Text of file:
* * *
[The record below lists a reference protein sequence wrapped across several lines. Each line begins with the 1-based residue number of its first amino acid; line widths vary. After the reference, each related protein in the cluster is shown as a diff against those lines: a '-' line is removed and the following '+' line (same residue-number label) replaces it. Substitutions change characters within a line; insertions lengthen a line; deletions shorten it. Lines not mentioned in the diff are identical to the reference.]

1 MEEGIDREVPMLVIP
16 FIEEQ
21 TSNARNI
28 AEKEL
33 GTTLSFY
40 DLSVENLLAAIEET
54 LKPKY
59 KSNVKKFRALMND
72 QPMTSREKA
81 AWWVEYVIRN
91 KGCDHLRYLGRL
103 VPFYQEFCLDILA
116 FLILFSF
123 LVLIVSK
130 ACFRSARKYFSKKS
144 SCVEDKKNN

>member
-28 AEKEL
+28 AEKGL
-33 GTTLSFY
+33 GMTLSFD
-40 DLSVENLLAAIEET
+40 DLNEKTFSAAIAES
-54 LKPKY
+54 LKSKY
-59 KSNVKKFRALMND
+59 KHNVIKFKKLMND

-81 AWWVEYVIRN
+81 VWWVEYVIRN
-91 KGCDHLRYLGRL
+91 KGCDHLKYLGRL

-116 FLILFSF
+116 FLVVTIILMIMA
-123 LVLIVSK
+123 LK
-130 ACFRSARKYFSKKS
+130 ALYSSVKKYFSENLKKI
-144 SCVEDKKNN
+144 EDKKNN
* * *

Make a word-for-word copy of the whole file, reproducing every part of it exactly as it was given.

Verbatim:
[The record below lists a reference protein sequence wrapped across several lines. Each line begins with the 1-based residue number of its first amino acid; line widths vary. After the reference, each related protein in the cluster is shown as a diff against those lines: a '-' line is removed and the following '+' line (same residue-number label) replaces it. Substitutions change characters within a line; insertions lengthen a line; deletions shorten it. Lines not mentioned in the diff are identical to the reference.]

1 MEEGIDREVPMLVIP
16 FIEEQ
21 TSNARNI
28 AEKEL
33 GTTLSFY
40 DLSVENLLAAIEET
54 LKPKY
59 KSNVKKFRALMND
72 QPMTSREKA
81 AWWVEYVIRN
91 KGCDHLRYLGRL
103 VPFYQEFCLDILA
116 FLILFSF
123 LVLIVSK
130 ACFRSARKYFSKKS
144 SCVEDKKNN

>member
-28 AEKEL
+28 AEKGL
-33 GTTLSFY
+33 GMTLSFD
-40 DLSVENLLAAIEET
+40 DLNEKTFSAAIAES
-54 LKPKY
+54 LKSKY
-59 KSNVKKFRALMND
+59 KHNVIKFKKLMND

-81 AWWVEYVIRN
+81 VWWVEYVIRN
-91 KGCDHLRYLGRL
+91 KGCDHLKYLGRL

-116 FLILFSF
+116 FLVVTIILMIMA
-123 LVLIVSK
+123 LK
-130 ACFRSARKYFSKKS
+130 ALYSSVKKYFSENLKKI
-144 SCVEDKKNN
+144 EDKKNN